Photo by Eliesa Johnson
Jason DeRusha and Sarah Hicks
Random Fact: The music on Hicks’s iPod right now includes Bon Iver, Flying Lotus, Jay Z, Kanye, Rosanne Cash, Ben Folds, and Tom Waits.
Sarah Hicks is often introduced as “the first woman to hold a principal conductor position in the history of the Minnesota Orchestra.” But she doesn’t want to be a poster child for gender equity; she wants to create amazing concerts. After the long orchestra lockout, Hicks is back where she belongs: onstage leading musicians in pops and Broadway performances that sell tickets like crazy and make the old-school cringe.
The restaurant: Vincent A Restaurant was one of the Nicollet Mall hotspots that suffered during the Minnesota Orchestra lockout.
What we ate: Hicks always orders the same thing: the Nicoise salad. I had the steak tartare—perfection.
My lunch date: Conducting is extremely physical, so in addition to running, Hicks lifts weights and does yoga. “I wear sleeveless tops,” she says. “The guns gotta look good!”
Let me guess: Your mom made you take piano lessons when you could barely reach the keys.
I was one of those kids who practiced three hours a day. When I was 8, I was writing pieces for the piano. I remember one called “Le Cheval,” a little trotting piece.
Why didn’t you become a pro pianist?
I was on track. I won lots of competitions in Hawaii where I grew up, and in Japan where my mom’s family lived. But I injured my hands in my late teens.
A classic turning point.
I was 17 and crying in my room and my dad said, “You can still hold a stick. Stop crying.” I went to my high school orchestra teacher who handed me his baton and left the room. We were doing Dvorak’s Eighth Symphony. I was hooked.
What is it about conducting?
It’s the sound coming at you—you can’t create that kind of sound as an individual player. It’s also a matter of sculpting things as they’re happening. There’s also the matter of convincing people to do what you want—I love that. [Laughs.]
You don’t just stand up there and wave?
You have to think about programming a season, about fundraising, about managing 90 people in front of you and 2,000 people behind you in the audience.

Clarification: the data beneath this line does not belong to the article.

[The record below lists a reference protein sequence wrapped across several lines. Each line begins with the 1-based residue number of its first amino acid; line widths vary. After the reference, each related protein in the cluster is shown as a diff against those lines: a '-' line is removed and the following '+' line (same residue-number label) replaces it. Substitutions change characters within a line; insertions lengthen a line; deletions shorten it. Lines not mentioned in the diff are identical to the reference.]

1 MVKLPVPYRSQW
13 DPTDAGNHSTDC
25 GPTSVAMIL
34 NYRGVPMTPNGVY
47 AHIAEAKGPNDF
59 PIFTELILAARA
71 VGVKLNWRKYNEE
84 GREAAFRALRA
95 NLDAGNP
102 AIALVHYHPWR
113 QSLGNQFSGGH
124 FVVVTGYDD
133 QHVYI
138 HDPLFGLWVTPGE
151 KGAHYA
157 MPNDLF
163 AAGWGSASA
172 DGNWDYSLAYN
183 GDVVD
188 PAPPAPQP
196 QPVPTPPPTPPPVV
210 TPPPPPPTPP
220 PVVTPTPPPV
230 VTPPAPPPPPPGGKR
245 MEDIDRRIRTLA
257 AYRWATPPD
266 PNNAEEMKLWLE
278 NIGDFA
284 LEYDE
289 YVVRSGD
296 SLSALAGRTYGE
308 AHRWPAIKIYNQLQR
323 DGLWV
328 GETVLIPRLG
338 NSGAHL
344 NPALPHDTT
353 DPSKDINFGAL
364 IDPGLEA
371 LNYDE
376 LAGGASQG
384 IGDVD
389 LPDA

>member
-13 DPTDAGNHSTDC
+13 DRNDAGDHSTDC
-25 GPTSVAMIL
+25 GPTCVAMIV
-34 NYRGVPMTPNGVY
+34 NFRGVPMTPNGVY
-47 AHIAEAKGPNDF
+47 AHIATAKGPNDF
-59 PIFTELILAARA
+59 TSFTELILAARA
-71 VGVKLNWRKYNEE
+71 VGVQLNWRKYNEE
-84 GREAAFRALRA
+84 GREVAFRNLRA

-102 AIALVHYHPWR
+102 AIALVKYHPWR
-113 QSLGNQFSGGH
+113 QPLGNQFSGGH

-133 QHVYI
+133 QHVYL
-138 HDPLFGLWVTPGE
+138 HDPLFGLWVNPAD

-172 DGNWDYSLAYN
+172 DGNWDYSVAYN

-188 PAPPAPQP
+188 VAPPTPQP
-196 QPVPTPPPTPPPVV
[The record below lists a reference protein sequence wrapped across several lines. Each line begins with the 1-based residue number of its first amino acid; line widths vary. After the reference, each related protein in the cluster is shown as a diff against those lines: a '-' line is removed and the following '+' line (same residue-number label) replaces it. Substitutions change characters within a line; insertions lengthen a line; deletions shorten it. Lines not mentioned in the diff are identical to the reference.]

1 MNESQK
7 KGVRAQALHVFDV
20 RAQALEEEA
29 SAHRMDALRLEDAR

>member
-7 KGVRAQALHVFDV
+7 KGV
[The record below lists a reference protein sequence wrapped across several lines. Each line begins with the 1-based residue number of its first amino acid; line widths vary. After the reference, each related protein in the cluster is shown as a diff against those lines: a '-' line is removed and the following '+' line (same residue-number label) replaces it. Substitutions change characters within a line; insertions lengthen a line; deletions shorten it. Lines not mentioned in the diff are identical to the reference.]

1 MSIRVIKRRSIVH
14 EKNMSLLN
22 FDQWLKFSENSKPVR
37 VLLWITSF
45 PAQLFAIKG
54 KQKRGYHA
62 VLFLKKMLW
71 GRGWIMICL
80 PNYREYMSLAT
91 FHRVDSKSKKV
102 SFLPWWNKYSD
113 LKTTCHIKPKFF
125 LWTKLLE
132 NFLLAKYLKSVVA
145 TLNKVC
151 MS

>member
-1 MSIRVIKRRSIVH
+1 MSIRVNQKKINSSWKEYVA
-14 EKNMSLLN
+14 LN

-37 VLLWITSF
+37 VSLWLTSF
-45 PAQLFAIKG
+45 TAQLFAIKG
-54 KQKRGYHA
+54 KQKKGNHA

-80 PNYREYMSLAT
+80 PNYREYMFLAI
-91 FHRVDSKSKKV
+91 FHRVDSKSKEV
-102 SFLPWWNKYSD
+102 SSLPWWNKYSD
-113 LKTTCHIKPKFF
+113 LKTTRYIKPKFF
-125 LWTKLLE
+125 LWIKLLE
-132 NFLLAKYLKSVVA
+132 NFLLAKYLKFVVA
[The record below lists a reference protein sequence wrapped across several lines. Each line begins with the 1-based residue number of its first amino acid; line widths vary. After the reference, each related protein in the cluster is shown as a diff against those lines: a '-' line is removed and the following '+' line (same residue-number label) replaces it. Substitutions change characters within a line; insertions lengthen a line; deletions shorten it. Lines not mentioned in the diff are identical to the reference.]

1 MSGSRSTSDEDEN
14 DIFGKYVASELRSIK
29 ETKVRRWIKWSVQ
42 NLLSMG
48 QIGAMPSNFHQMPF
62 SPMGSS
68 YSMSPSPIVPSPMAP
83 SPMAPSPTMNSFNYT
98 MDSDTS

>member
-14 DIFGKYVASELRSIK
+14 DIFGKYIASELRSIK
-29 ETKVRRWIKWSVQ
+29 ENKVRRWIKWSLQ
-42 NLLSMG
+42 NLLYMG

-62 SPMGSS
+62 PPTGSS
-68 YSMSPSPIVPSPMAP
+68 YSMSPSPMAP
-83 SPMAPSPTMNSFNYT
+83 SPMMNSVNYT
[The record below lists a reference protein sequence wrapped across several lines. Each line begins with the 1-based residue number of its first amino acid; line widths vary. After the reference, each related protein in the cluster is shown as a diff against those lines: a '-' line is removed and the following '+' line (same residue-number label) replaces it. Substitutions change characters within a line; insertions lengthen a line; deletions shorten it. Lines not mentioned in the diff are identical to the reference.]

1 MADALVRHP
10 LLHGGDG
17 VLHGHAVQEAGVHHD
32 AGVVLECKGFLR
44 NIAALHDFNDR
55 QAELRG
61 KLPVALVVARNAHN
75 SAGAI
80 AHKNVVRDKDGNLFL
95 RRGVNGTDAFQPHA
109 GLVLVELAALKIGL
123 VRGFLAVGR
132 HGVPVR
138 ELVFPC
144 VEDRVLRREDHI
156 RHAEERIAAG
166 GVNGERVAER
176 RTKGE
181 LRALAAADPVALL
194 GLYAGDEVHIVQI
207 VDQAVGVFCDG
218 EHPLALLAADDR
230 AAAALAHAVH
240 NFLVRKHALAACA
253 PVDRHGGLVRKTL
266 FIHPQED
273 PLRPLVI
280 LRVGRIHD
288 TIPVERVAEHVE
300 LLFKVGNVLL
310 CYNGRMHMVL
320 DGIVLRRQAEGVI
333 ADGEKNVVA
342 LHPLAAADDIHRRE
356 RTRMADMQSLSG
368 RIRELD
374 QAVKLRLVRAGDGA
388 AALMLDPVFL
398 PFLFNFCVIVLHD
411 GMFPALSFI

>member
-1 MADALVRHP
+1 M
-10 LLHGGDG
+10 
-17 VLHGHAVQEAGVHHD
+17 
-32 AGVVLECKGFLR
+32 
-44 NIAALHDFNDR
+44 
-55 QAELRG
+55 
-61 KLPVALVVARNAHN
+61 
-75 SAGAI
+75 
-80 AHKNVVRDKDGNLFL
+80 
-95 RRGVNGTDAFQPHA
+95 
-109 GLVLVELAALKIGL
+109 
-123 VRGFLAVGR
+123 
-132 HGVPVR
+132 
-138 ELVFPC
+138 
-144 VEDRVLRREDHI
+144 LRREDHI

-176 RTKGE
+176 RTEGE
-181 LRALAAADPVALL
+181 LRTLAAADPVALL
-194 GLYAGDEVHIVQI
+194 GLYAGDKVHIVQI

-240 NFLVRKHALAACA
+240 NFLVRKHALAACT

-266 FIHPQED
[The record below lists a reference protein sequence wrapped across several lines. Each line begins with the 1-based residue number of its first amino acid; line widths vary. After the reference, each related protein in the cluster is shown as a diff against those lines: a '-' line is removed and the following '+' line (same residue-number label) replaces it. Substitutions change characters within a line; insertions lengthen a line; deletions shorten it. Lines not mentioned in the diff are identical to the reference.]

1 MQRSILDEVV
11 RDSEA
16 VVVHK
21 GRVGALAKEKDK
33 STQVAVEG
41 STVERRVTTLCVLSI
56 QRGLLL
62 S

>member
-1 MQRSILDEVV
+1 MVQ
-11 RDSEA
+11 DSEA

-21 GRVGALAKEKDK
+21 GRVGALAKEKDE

It’s probably similar to being a head coach. Game day matters, but . . .
It’s only part of it. All your work happens in rehearsal. You pick things apart, put them back together.
Has it been more of an issue that you’re young or that you’re a woman?
I’ve hit 40, let’s say that. But I’m much younger than people I’m conducting. Combine that with being a woman.
Many female leaders feel pressure to look a certain way.
A lot of conductors cut their hair short and wear suits. I wear jeans, leggings, my hair is always down, I like lipstick, I wear big cuff bracelets. People judge that, too—not just that I’m a woman, but that I’m a girly-girl.
It feels dumb asking you about inspiring the next generation: Of course a minority woman can lead an orchestra.
I’m not representing female-kind and half-Asians—I’m just trying to do my thing.
What do you do for fun?
I like to eat.
Come on, look at you. You don’t eat. I run, so I can eat. I’m training for a half-marathon.
What is it about running?
There’s a rhythmic aspect. You get in the groove and get out-of-body. The best performances are like that. When things come together on the podium, it flows without effort. It’s very much like runner’s high.
You collaborate with pop artists: Who do you want to work with next?
Bon Iver would be interesting—imagine the soundscapes. There are bands that are already orchestral like Arcade Fire. Fiona Apple would be fascinating.
We could have a twerk-off. [Laughs.] It’s the iPod-shuffle generation. People want to curate their own experience.
Is an orchestra a museum or a living, breathing thing?
That’s exactly the question. When I work overseas, my visa isn’t stamped “great artist,” it’s stamped “entertainer.” In the end, what I want to do is have people see a concert and have a good time.
Jason DeRusha anchors WCCO-TV’s morning and noon news. He also asks some really good questions.